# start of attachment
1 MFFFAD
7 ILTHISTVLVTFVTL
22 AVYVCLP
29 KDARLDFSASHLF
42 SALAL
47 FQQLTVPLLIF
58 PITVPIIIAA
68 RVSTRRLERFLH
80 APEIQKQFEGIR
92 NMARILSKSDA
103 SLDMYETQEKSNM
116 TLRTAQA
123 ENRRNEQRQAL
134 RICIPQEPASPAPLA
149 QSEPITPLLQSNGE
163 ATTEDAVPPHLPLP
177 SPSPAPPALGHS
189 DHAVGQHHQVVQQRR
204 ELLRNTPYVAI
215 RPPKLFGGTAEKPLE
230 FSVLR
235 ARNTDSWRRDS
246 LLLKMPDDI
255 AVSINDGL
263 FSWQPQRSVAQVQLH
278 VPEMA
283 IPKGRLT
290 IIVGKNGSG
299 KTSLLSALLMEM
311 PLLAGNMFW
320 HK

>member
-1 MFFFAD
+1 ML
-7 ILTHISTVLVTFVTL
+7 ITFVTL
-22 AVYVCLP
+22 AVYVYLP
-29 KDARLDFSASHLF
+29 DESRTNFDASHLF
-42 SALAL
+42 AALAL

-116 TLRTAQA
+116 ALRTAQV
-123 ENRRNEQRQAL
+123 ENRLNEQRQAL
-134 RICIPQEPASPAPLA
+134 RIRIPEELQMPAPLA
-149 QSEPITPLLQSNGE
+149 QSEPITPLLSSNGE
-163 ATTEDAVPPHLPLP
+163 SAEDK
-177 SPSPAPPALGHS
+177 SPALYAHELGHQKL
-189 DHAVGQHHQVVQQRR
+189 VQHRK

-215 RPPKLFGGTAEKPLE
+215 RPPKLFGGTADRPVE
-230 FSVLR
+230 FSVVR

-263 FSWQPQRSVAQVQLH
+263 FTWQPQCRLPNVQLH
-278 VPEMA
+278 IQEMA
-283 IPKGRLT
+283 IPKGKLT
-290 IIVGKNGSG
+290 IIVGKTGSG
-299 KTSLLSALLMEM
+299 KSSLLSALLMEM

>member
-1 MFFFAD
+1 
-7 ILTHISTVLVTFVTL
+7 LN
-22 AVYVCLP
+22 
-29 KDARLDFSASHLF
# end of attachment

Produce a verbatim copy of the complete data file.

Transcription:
1 MFFFAD
7 ILTHISTVLVTFVTL
22 AVYVCLP
29 KDARLDFSASHLF
42 SALAL
47 FQQLTVPLLIF
58 PITVPIIIAA
68 RVSTRRLERFLH
80 APEIQKQFEGIR
92 NMARILSKSDA
103 SLDMYETQEKSNM
116 TLRTAQA
123 ENRRNEQRQAL
134 RICIPQEPASPAPLA
149 QSEPITPLLQSNGE
163 ATTEDAVPPHLPLP
177 SPSPAPPALGHS
189 DHAVGQHHQVVQQRR
204 ELLRNTPYVAI
215 RPPKLFGGTAEKPLE
230 FSVLR
235 ARNTDSWRRDS
246 LLLKMPDDI
255 AVSINDGL
263 FSWQPQRSVAQVQLH
278 VPEMA
283 IPKGRLT
290 IIVGKNGSG
299 KTSLLSALLMEM
311 PLLAGNMFW
320 HK

>member
-1 MFFFAD
+1 ML
-7 ILTHISTVLVTFVTL
+7 ITFVTL
-22 AVYVCLP
+22 AVYVYLP
-29 KDARLDFSASHLF
+29 DESRTNFDASHLF
-42 SALAL
+42 AALAL

-116 TLRTAQA
+116 ALRTAQV
-123 ENRRNEQRQAL
+123 ENRLNEQRQAL
-134 RICIPQEPASPAPLA
+134 RIRIPEELQMPAPLA
-149 QSEPITPLLQSNGE
+149 QSEPITPLLSSNGE
-163 ATTEDAVPPHLPLP
+163 SAEDK
-177 SPSPAPPALGHS
+177 SPALYAHELGHQKL
-189 DHAVGQHHQVVQQRR
+189 VQHRK

-215 RPPKLFGGTAEKPLE
+215 RPPKLFGGTADRPVE
-230 FSVLR
+230 FSVVR

-263 FSWQPQRSVAQVQLH
+263 FTWQPQCRLPNVQLH
-278 VPEMA
+278 IQEMA
-283 IPKGRLT
+283 IPKGKLT
-290 IIVGKNGSG
+290 IIVGKTGSG
-299 KTSLLSALLMEM
+299 KSSLLSALLMEM

>member
-1 MFFFAD
+1 
-7 ILTHISTVLVTFVTL
+7 LN
-22 AVYVCLP
+22 
-29 KDARLDFSASHLF